• If you go by need, then you don't even need 160 HP to move a 3000 odd pound sedan. A 100-120 HP engine would do fine. What we are talking about here is sport sedans, and in that context, more HP and torque.

    Also, what makes you think that more torque means wheelspin and does not translate into quicker off the line acceleration? As posted earlier, even the base model in Nissan's lineup, the Altima V6, manages to outperform the Honda V6 in ANY application, with similar or less HP figures.

    Honda's VTECs need high revving, and its a universally accepted fact. Once they are in their power band, they go like a scalded cat, but in daily applications, one hardly revs up teh engine so high, unless you are at a stop light Grand Prix. The new iVTEC (I4 Accord) is much better in this respect and has resolved the problem to a certain extent.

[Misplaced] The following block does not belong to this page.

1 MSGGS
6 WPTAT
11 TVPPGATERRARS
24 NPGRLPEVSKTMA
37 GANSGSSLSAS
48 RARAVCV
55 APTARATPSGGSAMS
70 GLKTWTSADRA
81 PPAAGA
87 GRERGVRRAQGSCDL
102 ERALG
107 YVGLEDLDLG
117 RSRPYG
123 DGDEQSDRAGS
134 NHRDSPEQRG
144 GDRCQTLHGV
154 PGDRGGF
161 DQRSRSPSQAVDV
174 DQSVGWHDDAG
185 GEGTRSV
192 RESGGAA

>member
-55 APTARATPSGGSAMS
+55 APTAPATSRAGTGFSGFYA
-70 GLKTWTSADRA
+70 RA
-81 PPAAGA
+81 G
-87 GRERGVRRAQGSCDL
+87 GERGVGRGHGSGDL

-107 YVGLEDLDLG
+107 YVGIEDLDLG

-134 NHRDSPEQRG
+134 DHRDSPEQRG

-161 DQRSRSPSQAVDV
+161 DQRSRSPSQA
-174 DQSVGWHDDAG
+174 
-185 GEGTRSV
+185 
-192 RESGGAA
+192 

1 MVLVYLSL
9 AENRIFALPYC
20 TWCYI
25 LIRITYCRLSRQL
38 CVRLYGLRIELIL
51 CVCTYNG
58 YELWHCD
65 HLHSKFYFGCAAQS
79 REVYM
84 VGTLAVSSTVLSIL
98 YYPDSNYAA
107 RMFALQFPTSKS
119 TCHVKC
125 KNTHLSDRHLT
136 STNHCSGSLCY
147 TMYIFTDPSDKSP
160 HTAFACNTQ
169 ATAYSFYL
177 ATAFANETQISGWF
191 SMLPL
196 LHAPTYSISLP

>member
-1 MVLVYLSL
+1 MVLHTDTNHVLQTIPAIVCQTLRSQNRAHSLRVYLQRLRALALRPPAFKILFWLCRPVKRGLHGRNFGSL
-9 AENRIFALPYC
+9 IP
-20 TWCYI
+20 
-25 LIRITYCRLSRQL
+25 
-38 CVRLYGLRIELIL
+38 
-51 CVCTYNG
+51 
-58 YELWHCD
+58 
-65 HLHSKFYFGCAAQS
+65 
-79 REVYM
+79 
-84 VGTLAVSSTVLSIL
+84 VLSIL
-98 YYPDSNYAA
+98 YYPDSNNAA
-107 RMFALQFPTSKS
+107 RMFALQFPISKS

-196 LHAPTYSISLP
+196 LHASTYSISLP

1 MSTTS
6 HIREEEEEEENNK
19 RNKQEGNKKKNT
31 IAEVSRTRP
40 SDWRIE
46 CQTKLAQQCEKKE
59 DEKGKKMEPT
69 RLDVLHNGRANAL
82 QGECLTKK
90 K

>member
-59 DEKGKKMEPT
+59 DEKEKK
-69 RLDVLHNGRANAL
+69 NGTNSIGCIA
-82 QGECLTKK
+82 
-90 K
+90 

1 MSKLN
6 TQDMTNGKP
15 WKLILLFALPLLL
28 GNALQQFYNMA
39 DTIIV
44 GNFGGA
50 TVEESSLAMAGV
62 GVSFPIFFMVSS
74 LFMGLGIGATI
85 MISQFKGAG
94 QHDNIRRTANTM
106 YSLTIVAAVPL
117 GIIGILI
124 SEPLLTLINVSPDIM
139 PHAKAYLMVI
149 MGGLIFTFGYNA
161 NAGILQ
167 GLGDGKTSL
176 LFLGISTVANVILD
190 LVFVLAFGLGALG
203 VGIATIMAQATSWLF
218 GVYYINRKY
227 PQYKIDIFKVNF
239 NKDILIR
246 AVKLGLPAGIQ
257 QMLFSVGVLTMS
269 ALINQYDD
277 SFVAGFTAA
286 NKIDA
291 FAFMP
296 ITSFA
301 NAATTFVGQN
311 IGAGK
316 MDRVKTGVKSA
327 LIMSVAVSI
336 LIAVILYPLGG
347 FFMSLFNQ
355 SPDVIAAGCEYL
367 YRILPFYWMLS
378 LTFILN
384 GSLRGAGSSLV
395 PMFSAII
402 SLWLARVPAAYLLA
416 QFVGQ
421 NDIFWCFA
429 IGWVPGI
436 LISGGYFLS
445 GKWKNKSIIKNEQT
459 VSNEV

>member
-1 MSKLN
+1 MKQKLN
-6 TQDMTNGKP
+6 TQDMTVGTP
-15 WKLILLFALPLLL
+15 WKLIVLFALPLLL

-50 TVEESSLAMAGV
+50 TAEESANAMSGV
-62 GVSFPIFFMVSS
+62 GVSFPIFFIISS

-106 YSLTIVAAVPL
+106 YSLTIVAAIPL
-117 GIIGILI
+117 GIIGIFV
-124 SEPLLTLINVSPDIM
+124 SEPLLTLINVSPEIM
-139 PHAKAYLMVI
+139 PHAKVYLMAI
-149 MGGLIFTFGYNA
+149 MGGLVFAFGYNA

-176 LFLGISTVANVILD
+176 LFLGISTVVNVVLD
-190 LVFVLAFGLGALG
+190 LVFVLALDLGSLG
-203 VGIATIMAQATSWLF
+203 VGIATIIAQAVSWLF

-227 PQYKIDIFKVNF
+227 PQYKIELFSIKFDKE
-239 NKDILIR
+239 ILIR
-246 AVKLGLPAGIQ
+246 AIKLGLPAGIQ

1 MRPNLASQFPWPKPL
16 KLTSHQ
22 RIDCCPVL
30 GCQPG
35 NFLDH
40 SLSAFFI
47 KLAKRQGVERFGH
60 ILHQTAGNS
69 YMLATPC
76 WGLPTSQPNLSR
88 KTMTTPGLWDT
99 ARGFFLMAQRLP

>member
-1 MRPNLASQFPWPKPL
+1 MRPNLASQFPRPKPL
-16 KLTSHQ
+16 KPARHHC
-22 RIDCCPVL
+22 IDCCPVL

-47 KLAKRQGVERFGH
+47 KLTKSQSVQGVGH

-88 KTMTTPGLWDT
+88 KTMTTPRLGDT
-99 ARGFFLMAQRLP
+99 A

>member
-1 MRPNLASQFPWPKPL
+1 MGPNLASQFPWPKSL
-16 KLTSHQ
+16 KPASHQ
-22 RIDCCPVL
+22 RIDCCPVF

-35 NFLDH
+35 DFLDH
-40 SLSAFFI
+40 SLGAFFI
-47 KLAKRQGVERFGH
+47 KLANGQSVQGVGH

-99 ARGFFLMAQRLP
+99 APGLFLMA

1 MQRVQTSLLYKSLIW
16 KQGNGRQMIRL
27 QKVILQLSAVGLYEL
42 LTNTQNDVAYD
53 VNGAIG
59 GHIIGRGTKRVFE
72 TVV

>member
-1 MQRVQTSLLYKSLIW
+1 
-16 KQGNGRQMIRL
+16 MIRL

Traction control makes the best use of power available to control wheel spin, and this translates to quicker starts. Even modern F1 cars use launch control (another version of TC) to get faster off the line starts. In the end it all depends on how well the manufacturer can control the ever increasing HP and torque numbers being generated by new engines. BTW, one of the new AMGs, I think the S55, delivers close to 570lbs/ft of torque. Do you think that is all wasted?
  • stickguystickguy Posts: 13,584
    A freind has this combo, with the wood trim package also. It is very attractive, and works well on this car.

    2013 Acura RDX (wife's), 2007 Volvo S40 (when daughter lets me see it), 2000 Acura TL (formerly son's, now mine again), and new Jetta SE (son's first new car on his own dime!)

  • varmintvarmint Posts: 6,326
    When I wrote "need", I was talking about what the car can handle, not what the driver wants.